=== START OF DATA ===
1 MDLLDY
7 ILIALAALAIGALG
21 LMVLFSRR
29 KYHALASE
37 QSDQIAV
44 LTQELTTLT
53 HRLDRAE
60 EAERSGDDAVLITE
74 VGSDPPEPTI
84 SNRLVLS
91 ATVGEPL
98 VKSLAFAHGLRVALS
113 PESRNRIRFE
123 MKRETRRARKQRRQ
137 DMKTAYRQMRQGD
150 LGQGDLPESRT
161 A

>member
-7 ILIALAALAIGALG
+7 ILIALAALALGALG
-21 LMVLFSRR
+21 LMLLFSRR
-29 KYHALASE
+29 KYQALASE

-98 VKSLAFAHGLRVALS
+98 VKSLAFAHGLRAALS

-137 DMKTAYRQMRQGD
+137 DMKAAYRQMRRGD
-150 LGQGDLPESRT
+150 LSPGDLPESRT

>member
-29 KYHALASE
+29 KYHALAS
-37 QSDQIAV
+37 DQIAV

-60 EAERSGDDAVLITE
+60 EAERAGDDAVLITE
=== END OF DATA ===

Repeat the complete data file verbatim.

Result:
1 MDLLDY
7 ILIALAALAIGALG
21 LMVLFSRR
29 KYHALASE
37 QSDQIAV
44 LTQELTTLT
53 HRLDRAE
60 EAERSGDDAVLITE
74 VGSDPPEPTI
84 SNRLVLS
91 ATVGEPL
98 VKSLAFAHGLRVALS
113 PESRNRIRFE
123 MKRETRRARKQRRQ
137 DMKTAYRQMRQGD
150 LGQGDLPESRT
161 A

>member
-7 ILIALAALAIGALG
+7 ILIALAALALGALG
-21 LMVLFSRR
+21 LMLLFSRR
-29 KYHALASE
+29 KYQALASE

-98 VKSLAFAHGLRVALS
+98 VKSLAFAHGLRAALS

-137 DMKTAYRQMRQGD
+137 DMKAAYRQMRRGD
-150 LGQGDLPESRT
+150 LSPGDLPESRT

>member
-29 KYHALASE
+29 KYHALAS
-37 QSDQIAV
+37 DQIAV

-60 EAERSGDDAVLITE
+60 EAERAGDDAVLITE